‘Just remember,’ I told them [the students], ‘the word “civilization” is transformed on the very first page by Huck into “sivilization”. That is a clue to the whole book — that slight change in spelling subverts the word’s meaning and implications. …
… One day a student brought in the Persian translation of Huck Finn and showed me how the well-meaning translator had simplified matters for his readers by rendering “sivilization” in its correct Farsi spelling. This had led to a long discussion in class about the issue of integrity and the fact that in every novel, including this one — indeed, perhaps especially in this one — words were flesh, blood and bones, as well as soul and spirit. You have a right to interpret them however you wish, but no right — no right — to mutilate them or to perform plastic surgery on the text for your own comfort and pleasure. (Nafisi, The Republic of Imagination, pp.67-68)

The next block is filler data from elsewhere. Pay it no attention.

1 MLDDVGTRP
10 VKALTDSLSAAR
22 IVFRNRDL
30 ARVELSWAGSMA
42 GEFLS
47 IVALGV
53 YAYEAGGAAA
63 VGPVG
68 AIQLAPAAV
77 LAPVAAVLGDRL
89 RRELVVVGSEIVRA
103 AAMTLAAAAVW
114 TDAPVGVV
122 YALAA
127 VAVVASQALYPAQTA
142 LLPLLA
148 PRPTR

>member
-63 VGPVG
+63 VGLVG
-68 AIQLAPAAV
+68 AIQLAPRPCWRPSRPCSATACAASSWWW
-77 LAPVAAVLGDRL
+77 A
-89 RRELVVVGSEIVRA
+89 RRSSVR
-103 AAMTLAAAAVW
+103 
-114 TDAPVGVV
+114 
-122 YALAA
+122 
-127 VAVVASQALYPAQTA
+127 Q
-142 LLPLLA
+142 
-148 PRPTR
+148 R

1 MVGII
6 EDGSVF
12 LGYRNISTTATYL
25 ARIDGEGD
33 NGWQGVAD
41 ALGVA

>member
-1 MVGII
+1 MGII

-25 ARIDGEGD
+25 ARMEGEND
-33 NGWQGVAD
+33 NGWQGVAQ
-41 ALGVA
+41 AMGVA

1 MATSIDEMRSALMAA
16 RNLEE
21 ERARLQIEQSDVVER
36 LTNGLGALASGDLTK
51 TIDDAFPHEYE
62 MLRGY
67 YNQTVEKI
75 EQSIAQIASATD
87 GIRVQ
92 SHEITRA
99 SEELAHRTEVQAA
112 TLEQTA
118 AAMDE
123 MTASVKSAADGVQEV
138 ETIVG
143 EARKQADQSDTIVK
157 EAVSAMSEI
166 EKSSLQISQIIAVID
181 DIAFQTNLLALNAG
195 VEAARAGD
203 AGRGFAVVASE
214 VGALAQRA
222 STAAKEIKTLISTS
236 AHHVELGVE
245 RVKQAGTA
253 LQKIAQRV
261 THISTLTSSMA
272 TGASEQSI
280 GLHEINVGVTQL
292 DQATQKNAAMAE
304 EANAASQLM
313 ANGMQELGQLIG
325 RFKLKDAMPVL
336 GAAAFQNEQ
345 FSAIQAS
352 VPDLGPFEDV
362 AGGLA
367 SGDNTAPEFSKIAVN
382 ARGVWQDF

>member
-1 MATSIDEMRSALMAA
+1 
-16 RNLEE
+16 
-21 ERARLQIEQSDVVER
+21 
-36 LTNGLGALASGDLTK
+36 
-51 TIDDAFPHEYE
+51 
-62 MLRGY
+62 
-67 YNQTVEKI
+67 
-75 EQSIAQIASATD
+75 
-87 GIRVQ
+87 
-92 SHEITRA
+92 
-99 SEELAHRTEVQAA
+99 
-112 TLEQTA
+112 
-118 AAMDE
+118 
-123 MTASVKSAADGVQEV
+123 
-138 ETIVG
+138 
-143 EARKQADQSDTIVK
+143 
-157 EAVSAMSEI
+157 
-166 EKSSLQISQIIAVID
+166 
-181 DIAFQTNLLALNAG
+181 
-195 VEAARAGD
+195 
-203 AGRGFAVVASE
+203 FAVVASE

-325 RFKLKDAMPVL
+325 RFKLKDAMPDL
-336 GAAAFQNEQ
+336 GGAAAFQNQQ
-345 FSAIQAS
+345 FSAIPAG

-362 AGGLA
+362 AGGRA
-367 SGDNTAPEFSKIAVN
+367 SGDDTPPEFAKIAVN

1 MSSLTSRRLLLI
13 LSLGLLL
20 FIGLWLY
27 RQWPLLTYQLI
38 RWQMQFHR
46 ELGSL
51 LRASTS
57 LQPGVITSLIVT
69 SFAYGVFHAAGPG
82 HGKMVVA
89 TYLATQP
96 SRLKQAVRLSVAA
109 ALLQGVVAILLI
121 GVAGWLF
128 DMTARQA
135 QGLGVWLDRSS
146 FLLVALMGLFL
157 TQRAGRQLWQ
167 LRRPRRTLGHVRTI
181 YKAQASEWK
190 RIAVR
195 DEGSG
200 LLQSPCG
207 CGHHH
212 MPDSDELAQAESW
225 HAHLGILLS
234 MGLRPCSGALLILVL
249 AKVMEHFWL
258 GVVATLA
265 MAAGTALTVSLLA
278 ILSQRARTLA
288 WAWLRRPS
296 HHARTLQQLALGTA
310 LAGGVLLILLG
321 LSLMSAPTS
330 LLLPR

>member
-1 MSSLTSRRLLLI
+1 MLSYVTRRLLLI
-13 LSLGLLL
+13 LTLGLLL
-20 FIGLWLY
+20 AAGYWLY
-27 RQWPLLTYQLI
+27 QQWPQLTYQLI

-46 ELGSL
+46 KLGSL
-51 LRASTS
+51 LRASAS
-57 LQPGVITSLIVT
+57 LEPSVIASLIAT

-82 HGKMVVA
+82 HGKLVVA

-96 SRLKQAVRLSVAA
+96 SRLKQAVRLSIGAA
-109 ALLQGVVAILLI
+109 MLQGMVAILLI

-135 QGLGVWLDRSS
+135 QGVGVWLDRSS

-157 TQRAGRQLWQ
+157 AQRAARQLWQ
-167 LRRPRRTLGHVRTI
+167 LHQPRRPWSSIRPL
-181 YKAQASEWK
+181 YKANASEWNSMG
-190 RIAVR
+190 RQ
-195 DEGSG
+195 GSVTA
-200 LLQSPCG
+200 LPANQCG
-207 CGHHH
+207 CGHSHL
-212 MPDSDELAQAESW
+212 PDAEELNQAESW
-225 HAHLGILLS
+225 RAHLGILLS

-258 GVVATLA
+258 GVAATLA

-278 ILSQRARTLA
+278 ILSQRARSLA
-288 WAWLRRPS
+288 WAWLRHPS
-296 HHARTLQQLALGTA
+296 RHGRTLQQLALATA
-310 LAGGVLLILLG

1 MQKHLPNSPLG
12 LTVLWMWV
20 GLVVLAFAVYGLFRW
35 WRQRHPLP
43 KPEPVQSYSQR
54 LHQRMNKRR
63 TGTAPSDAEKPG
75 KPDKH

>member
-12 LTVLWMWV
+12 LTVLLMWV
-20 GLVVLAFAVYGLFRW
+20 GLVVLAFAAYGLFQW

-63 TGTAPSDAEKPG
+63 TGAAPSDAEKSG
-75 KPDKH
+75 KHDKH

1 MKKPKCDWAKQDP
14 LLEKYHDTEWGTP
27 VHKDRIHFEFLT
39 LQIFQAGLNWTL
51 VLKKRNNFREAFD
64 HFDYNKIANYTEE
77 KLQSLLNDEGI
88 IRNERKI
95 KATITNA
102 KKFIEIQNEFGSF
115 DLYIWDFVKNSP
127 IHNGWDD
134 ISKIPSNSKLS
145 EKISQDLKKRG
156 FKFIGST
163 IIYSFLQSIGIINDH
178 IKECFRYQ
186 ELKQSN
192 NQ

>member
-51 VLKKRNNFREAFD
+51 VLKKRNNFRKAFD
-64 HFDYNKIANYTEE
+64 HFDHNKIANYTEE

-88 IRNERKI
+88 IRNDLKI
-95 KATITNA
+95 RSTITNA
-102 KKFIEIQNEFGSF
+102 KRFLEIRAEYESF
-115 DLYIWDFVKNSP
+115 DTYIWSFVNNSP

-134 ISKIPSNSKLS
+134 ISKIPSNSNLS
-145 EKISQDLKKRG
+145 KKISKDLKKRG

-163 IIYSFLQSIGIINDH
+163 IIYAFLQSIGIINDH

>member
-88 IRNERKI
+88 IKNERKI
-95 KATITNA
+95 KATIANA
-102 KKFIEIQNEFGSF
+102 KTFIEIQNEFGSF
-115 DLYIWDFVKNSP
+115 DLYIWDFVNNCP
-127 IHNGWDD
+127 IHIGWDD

I met Andy Warhol only once, and I wasn’t sure it was happening even then. Theoretically he was still alive at the time, but he had the handshake of a ghost. It was beyond limp – just a cellophane sack full of liquid, like the water bombs we made in school. But the hand was a miracle of vitality compared to his face. Transparent of skin and with the eyes of a salmon on a marble slab, he would have made Lazarus, emerging from the family vault, look more animated than Billy Crystal. Our encounter happened in London, not Palestine, but there was something biblical about the features thinly painted on the front of that balsa skull, under the canopy of stark white fibre-optic hair. There was a post mortem solemnity there, an intimate knowledge of the world beyond the tomb. Perhaps, after he had been shot a few years earlier by one of his bedraggled platoon of untalented actresses, he had journeyed through the netherworld while on life support. His smile — a computer-generated rearrangement of crumbling tissue — seemed to suggest that he had met me down there, and was as glad as a zombie could be to see me again. It was kind of him, because he had no idea who I was. And of course I wasn’t anybody. Everybody Warhol knew was a celebrity. Therefore he did not know me.